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6 ways to avoid stress before your big interview


6 ways to avoid stress before your big interview

Interviewing for a job can be quite stressful for some candidates, both because it represents a potentially huge career opportunity that could change the course of their lives and because they very much feel as though they're being put on the spot.

And while in many cases there's no way to truly get over how consequential a successful interview could be, there are plenty of de-stressing options people can use to take the edge off:

1) Think of calming things

There are plenty of jokes in pop culture about people in stressful situations trying to "find a happy place" but experts say it actually works, according to Job Hunt. Take a few minutes in the parking lot or on the subway en route to the office to close your eyes, put on a song you like and think about a relaxing scene such as the woods or the beach. You might be surprised how much this can calm you down.

2) Study up

The more you can do to prepare for the interview in a number of ways, the more confident you're likely to be going in, Job Hunt added. If you're not familiar with its location, review the directions a few times so you'll feel confident you won't get lost. Read as much as you can about the company in advance. Brush up on the knowledge needed in the job you're interviewing for. Simply put, it's impossible to overprepare for any interview.

3) Practice

One of the big reasons interviews can be so stressful for job seekers is they don't happen every day, and those who have been looking for a position for a while may place particular importance on every single meeting, according to The Balance Careers. As such, if you can get a friend or family member to play the role of interviewer and talk you through such a meeting, you might be more inclined to feel relaxed for the real thing.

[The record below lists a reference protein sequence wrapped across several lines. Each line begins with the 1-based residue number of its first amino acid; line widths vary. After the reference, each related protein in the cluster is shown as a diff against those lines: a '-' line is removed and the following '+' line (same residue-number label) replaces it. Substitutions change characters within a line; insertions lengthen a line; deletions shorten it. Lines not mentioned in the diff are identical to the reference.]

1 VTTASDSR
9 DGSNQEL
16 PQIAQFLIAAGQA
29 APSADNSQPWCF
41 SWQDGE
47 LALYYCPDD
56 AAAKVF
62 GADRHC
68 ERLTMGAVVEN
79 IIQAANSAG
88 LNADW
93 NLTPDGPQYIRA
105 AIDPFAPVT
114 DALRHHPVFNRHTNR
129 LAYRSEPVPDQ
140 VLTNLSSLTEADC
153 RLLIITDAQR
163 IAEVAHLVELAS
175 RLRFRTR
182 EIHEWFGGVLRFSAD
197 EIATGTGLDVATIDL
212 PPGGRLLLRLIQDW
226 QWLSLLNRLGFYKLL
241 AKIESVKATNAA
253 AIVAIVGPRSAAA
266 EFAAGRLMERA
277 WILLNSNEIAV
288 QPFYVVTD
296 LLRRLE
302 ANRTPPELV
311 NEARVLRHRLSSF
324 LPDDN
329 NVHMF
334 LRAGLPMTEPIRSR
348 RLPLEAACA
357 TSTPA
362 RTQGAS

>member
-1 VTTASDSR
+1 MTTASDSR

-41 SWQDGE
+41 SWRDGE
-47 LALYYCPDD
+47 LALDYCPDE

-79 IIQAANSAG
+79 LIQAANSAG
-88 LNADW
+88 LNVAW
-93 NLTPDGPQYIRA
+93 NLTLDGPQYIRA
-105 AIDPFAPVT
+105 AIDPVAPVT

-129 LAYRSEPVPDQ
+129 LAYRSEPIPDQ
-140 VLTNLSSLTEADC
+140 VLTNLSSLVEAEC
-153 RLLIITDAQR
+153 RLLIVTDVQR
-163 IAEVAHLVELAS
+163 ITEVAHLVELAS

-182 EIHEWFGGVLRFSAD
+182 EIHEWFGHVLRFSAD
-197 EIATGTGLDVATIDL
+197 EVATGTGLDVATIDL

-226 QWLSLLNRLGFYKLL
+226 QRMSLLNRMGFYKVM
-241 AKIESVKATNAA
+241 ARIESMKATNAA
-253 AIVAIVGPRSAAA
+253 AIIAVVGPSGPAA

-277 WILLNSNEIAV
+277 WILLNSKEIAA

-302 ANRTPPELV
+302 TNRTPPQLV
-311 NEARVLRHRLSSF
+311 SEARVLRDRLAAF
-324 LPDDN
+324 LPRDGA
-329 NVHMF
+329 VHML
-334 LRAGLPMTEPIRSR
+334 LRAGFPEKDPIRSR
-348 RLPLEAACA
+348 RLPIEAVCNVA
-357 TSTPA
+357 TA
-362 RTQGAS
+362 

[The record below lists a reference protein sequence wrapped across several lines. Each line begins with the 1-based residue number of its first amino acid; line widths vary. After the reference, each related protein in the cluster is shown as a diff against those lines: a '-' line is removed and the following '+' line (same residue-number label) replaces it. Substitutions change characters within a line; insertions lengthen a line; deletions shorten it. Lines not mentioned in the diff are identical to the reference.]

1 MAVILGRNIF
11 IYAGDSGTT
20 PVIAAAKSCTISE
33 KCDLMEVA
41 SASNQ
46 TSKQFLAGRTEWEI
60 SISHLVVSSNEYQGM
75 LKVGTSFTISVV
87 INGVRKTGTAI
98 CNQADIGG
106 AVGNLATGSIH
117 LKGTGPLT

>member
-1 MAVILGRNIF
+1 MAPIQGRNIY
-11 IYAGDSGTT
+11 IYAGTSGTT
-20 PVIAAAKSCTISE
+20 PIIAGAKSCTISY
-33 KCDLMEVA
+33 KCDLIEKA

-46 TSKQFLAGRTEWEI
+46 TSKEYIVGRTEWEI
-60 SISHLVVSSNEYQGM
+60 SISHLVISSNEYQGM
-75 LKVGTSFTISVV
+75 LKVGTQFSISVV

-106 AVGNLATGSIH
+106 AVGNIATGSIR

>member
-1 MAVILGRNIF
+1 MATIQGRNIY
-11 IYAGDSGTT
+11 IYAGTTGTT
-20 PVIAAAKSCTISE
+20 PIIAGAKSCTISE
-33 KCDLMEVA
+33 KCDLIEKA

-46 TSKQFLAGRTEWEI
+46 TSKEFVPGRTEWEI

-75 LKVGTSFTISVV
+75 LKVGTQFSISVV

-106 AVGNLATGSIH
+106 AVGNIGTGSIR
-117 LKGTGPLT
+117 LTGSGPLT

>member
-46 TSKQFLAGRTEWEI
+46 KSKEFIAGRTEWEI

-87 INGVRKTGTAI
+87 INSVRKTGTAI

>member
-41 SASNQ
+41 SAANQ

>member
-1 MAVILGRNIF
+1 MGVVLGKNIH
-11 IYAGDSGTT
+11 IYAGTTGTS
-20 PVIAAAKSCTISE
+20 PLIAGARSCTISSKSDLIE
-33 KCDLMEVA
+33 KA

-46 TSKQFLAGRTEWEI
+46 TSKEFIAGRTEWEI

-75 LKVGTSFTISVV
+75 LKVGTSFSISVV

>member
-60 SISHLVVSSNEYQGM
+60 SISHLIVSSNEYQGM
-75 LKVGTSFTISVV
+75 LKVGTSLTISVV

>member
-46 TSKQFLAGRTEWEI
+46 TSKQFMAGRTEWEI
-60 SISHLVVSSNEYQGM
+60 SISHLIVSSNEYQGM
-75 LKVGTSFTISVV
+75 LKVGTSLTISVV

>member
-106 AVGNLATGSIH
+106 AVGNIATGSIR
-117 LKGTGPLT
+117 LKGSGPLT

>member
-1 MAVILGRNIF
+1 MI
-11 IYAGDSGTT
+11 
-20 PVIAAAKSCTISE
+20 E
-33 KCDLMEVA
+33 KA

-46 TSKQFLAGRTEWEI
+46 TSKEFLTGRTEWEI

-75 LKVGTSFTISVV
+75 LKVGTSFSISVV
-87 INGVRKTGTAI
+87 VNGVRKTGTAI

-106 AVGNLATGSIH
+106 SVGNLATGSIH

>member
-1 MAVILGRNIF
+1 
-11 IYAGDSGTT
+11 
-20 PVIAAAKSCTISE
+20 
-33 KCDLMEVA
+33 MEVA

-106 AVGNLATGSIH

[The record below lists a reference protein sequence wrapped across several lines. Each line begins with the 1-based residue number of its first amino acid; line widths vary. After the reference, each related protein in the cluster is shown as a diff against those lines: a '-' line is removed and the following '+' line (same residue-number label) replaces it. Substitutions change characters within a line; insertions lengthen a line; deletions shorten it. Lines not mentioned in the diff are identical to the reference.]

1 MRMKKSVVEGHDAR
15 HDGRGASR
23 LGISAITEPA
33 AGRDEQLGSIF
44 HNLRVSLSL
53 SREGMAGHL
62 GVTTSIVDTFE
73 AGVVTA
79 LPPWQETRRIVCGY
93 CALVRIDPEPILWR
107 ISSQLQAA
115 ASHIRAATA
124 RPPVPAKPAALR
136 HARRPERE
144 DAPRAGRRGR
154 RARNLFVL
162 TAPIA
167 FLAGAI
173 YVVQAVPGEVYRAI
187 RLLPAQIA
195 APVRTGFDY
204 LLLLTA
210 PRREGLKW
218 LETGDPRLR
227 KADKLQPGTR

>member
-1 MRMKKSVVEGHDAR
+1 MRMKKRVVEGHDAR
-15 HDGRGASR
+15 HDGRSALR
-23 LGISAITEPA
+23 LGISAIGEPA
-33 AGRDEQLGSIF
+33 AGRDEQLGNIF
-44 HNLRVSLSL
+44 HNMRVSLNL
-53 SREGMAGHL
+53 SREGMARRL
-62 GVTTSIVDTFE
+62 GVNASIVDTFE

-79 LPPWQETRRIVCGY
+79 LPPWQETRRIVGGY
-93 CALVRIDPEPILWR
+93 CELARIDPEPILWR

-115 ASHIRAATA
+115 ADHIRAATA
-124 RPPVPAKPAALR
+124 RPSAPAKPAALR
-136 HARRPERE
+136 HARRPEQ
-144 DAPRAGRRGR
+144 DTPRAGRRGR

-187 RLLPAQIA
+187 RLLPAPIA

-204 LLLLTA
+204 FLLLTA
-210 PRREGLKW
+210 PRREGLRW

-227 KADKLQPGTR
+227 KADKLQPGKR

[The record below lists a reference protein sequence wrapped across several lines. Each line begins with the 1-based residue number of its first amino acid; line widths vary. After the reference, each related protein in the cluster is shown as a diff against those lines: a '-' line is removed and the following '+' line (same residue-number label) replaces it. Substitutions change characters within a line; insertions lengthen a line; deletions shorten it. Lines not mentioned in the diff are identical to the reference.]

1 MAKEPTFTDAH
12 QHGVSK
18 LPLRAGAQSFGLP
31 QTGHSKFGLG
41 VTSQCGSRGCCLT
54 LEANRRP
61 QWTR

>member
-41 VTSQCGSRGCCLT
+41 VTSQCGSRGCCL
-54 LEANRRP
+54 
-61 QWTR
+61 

4) Don't think negatively

While nerves will often lead to concerns that you're going to blow the interview, it doesn't do anyone any good to dwell on that, The Balance Careers advised. Rather than fretting about the missteps you might (but probably won't) make, instead you should think about potential questions you could be asked and what your answers will be.

5) Think about why they're interviewing you

It's important to keep in mind that you're being called in for an interview because the company thinks you're one of the most impressive candidates out of the dozens or even hundreds who might have applied, according to Harvard Business Review. As a consequence, they're probably already predisposed to think you're a good candidate and are interested to hear what you can bring to the table.

6) Use the 'thank you' email to clarify

Everyone makes mistakes and sometimes you might say something in an interview you want to take back or clarify after the fact, the Harvard Business Review noted. Since you should be sending a "thank you" email after every interview anyway, you should use that opportunity to get your messaging right. Usually, hiring managers aren't going to hold that against you.

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